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Homelessness and Fame

Justin TimberlakeThanksgiving dinner at the Los Angeles Mission has attracted show business personalities for many years. They wear distinctive aprons and get their pictures taken, ladling out portions of food for people experiencing homelessness.

This year, under the direction of “Top Chef” winner Michael Voltaggio, the mission served up:

3,000 pounds of smoked turkey, 700 pounds of corn and maple stuffing, 80 gallons of gravy, and 800 pounds of vegetables in addition to twice-baked potatoes, spaghetti squash casserole and pumpkin pie.

Natural disasters always inspire celebrities to help the newly homeless. Large parts of America’s east coast are still struggling with the ruin brought by Hurricane Sandy. Alec Baldwin visited his old school, New York University, to raise the morale of students who were evacuated into a recreation center. Jerry Seinfeld and other comics will donate the proceeds of the Sandy Storm Relief Benefit (December 19) to people made homeless by the flooding.

AFC’s Drop-In Center — where kids living on the street could walk in and receive food, showers, clothing, medical care, housing referrals, employment assistance, HIV testing and treatment, and mental health and substance abuse services — was completely destroyed by Hurricane Sandy.

Those words from Tracie Egan Morrissey describe the fate of the innovative and essential Ali Forney Center, a place where lesbian, gay, bisexual, and transgender youth could feel at home. This project was so important to actor Bea Arthur that when she died, her will gave the AFC $300,000.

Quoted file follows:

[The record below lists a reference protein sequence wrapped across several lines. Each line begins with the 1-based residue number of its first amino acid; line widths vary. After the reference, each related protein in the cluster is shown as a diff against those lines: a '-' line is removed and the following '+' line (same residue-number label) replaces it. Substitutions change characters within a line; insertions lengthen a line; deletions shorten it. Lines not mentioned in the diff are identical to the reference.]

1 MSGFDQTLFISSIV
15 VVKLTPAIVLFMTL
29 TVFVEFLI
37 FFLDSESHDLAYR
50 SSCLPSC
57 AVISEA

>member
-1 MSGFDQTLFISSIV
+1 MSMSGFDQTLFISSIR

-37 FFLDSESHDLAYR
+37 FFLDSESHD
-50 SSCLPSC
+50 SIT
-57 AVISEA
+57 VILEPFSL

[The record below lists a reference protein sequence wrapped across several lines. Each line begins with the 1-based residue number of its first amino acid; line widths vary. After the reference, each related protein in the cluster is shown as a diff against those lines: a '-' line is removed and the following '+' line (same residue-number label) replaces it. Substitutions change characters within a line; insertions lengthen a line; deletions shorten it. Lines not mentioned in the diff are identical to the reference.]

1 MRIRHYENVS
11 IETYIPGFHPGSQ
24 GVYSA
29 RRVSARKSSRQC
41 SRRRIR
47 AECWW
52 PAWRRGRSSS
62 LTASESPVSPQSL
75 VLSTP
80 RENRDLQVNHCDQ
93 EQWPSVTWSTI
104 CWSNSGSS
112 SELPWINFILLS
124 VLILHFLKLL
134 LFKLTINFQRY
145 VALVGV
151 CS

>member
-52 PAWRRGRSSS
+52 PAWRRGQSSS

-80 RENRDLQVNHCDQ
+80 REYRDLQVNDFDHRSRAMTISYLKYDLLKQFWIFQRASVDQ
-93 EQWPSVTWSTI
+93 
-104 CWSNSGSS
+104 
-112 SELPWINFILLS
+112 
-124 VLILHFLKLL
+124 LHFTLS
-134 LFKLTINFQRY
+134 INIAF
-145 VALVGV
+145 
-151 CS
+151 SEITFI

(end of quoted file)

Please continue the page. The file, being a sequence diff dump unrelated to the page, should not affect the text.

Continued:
Bless their publicity-seeking hearts, celebrities are often involved with activism, and quite a few famous people have helped raise funds for many good causes, which is always appreciated. More importantly, celebrities help raise awareness, which is why there is nothing wrong with seeking publicity. Some very nice folks do it.

As an example, House the Homeless wants as many people as possible to wrap their heads around the concept of Discharge No One Into Homelessness, and then proceed to sign the petition, print out the petition, and tell friends, and so forth. That’s just how we roll.

As for the motives of the various celebrities, there is a temptation sometimes to be suspicious and judgmental. When Kim Kardashian shows up to serve meals at the LA Mission, is that exploitation, or what? For an entertainer who is just getting started, the whole public relations game is vital, and it’s always good to be known as a volunteer. At that point in a career, sponsoring a charity might be more beneficial for the calculating striver than for the organization they are helping.

When the person is truly famous, with a high name-recognition score, then the alliance does more good for the helping organization. It might be ambition or pure altruism, but whatever degree of influence a celebrity wields, if they are out there trying to use that influence for good, then more power to them.

Often, the publicity has nothing to do with activism in aid of a cause. For some reason, anytime celebrity connects with homelessness, it’s a story. Like that actor who bumped into a guy’s shopping cart, and the Interwebs can’t stop flapping their jaws about it.

One prominent media tizzy concerned a very famous actor and musician, who probably doesn’t deserve the blame. It looks like he got blindsided by a friend with not much class and too much time on his hands. What happened was, Justin Timberlake and his sweetheart Jessica Biel pitched a big fancy wedding in Italy. A guy who sells real estate went into the streets of Los Angeles and paid people experiencing homelessness to record various greetings to the couple, labeled as messages from “your Hollywood friends who couldn’t make it.”